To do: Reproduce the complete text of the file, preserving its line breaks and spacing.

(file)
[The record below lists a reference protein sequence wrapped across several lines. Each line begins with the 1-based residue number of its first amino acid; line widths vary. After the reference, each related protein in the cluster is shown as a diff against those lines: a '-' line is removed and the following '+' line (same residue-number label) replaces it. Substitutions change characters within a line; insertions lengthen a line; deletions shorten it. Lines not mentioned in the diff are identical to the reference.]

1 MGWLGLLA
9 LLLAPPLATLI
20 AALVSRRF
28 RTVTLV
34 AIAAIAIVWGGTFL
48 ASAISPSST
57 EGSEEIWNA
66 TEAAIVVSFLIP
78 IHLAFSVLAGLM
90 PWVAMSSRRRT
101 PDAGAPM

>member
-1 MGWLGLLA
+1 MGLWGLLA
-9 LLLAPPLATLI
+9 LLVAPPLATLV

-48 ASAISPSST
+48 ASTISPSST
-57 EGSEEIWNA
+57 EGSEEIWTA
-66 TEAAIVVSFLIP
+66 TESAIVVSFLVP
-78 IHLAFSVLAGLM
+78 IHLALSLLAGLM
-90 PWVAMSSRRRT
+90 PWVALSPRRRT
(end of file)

[The record below lists a reference protein sequence wrapped across several lines. Each line begins with the 1-based residue number of its first amino acid; line widths vary. After the reference, each related protein in the cluster is shown as a diff against those lines: a '-' line is removed and the following '+' line (same residue-number label) replaces it. Substitutions change characters within a line; insertions lengthen a line; deletions shorten it. Lines not mentioned in the diff are identical to the reference.]

1 MGWLGLLA
9 LLLAPPLATLI
20 AALVSRRF
28 RTVTLV
34 AIAAIAIVWGGTFL
48 ASAISPSST
57 EGSEEIWNA
66 TEAAIVVSFLIP
78 IHLAFSVLAGLM
90 PWVAMSSRRRT
101 PDAGAPM

>member
-1 MGWLGLLA
+1 MGLWGLLA
-9 LLLAPPLATLI
+9 LLVAPPLATLV

-48 ASAISPSST
+48 ASTISPSST
-57 EGSEEIWNA
+57 EGSEEIWTA
-66 TEAAIVVSFLIP
+66 TESAIVVSFLVP
-78 IHLAFSVLAGLM
+78 IHLALSLLAGLM
-90 PWVAMSSRRRT
+90 PWVALSPRRRT